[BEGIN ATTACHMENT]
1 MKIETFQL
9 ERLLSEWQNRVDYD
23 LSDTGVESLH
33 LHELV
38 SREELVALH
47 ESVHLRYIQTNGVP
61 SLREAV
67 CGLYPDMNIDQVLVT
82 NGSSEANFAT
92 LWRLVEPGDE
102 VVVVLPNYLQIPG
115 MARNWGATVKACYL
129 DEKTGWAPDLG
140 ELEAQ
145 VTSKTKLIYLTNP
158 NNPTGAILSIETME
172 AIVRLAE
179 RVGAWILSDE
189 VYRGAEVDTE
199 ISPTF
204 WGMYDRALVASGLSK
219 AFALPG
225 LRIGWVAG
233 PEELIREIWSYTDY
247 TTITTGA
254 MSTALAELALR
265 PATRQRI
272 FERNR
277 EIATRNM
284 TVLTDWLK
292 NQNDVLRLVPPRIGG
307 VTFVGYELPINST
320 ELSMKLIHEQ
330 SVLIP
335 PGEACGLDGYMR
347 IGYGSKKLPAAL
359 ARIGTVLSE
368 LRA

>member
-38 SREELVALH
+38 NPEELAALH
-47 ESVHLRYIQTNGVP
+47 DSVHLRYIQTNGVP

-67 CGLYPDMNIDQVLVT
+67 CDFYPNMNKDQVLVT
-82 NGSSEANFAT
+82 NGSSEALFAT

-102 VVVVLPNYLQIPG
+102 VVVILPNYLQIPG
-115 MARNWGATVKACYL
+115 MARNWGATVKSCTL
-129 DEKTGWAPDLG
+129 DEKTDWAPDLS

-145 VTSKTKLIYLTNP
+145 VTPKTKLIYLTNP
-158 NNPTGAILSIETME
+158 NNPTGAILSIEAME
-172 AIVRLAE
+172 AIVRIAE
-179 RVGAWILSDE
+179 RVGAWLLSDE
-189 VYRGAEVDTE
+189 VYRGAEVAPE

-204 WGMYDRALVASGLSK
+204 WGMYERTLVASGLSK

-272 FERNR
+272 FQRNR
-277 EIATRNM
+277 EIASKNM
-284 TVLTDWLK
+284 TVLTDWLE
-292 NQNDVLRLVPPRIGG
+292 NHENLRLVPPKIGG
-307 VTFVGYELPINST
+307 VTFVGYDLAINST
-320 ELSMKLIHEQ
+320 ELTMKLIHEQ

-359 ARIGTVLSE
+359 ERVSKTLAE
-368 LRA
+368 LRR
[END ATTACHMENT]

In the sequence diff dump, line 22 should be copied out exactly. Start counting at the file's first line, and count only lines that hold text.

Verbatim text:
219 AFALPG